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Ocean-related industries expand at a faster pace last year
China Daily
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Ocean-related industries expand at a faster pace last year

Ocean-related industries expanded at a faster pace than the overall economy last year, and the country's expansive maritime area has become an alternative source of energy, food and fresh water, an official said.

The Ministry of Natural Resources said that the value of the ocean economy — an umbrella term covering sectors ranging from shipbuilding to ocean fish farming and freight services — topped 9.9 trillion yuan ($1.37 trillion) last year, up 6 percent year-on-year.

That was higher than the 5.2 percent growth rate of China's overall economy last year.

The share of ocean-themed sectors in the national economy also inched up one-tenth of a percentage point to 7.9 percent of GDP.

"The ocean economy has rebounded fiercely and has helped the national economy recover," said Cui Xiaojian, deputy director of the National Marine Data Information Center, an affiliate of the ministry's State Oceanic Administration.

He said the amount of marine-derived crude oil extracted grew 5.8 percent year-on-year, while natural gas extractions increased 5.8 percent due to breakthroughs in marine oilfield exploration and have become a major contributor to China's increased energy yield in recent years.

Ocean-based wind power plants produced 17 percent more electricity than in 2022, serving as powerful support for the nation's energy generation, Cui said.

He said the rapid expansion of deep-sea fish farming has bolstered the supply of quality seafood, whose yield rose nearly 3 percent from 2022 to about 35 million metric tons last year.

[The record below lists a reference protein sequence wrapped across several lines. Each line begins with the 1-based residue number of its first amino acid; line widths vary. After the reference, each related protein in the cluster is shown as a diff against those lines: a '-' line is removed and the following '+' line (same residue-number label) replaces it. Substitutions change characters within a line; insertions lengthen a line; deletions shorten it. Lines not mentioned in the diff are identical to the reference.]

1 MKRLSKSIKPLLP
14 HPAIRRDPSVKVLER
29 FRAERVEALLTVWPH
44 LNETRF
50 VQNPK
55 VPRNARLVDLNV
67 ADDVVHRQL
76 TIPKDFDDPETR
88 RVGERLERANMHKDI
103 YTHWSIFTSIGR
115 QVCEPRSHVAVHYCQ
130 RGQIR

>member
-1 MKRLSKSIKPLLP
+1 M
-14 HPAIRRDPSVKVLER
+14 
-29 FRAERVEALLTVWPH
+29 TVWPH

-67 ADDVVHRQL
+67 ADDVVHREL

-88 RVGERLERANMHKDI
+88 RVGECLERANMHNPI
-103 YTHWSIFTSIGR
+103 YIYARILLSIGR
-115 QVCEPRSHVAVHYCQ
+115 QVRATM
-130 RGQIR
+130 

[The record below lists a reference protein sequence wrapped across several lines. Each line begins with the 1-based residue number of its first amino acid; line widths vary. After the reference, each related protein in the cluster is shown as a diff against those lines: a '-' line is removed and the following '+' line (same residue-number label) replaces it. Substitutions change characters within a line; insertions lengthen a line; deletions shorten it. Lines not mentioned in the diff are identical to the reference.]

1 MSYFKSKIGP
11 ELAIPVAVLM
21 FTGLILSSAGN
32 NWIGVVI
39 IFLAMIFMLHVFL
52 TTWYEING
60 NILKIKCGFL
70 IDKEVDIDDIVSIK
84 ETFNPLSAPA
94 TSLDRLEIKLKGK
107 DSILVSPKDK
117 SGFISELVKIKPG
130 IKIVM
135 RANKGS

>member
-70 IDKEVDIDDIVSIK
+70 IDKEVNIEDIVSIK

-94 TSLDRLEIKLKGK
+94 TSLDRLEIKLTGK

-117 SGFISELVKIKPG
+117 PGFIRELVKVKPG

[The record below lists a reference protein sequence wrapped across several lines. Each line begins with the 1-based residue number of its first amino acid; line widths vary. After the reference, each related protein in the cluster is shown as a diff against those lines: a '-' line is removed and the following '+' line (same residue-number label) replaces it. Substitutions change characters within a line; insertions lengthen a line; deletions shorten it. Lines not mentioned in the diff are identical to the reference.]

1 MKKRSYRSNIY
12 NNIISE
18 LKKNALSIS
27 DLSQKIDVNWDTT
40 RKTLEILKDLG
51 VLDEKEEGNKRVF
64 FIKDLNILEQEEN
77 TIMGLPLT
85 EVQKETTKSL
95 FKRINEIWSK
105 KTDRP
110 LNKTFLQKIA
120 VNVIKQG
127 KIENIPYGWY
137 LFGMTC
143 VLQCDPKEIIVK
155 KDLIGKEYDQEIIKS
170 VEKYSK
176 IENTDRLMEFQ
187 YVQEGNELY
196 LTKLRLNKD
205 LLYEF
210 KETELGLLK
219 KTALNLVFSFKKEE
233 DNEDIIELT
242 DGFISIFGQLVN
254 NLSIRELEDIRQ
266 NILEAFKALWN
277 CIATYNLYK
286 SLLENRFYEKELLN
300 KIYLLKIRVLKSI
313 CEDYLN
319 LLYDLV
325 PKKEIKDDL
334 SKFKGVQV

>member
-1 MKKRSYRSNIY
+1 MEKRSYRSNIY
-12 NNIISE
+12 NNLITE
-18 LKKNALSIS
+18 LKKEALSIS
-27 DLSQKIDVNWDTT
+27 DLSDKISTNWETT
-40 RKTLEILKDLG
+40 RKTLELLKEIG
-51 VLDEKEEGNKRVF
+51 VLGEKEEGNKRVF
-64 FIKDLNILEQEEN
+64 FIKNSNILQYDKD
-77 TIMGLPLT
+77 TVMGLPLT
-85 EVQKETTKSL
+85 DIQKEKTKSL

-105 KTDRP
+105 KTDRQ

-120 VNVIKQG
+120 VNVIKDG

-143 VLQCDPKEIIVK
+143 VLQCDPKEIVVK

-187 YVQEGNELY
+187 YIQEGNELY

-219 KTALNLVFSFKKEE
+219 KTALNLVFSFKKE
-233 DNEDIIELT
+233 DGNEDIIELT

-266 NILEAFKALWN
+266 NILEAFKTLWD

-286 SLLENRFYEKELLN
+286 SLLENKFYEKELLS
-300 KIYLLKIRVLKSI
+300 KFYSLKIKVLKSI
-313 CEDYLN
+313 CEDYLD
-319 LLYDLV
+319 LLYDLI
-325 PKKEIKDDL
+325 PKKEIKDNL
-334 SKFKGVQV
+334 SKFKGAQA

Desalination projects are being constructed in coastal regions, including Tianjin and the provinces of Shandong and Zhejiang, with a combined capacity of 300,000 tons of seawater each day, he added.

The expansion of the ocean economy, especially deep-sea aquaculture, follows China's plan to step up its national food security efforts by diversifying its food sources.

In 2017, central authorities attending the nation's annual rural work conference urged officials to develop a "macro food perspective "and seek food supplies from unconventional areas of agriculture. As a result, grassland, forests, the ocean and even microorganisms have been listed as potential food sources to meet the country's growing needs for nutritious sustainment.

The push to develop a "macro food perspective" and diversify the country's food sources was reiterated at the most recent rural work conference in December.

China has, in recent years, also phased out offshore aquatic farms that clog up shipping lanes and damage the health of mangroves, while simultaneously coming up with more deep-sea alternatives as the country looks to its expansive territorial waters for food supplies.

Meanwhile, the use of fish feed and antibiotics at enclosed farms dotting the coastline have long been blamed for pollution.

Authorities called last year for the rapid expansion of cage farming farther from the shoreline, with the help of box-shaped facilities that can feed and monitor fish populations remotely. It encouraged the manufacture and use of cages and fishing vessels that can be shuttled around to keep farms running.

China DailyGu Yetao

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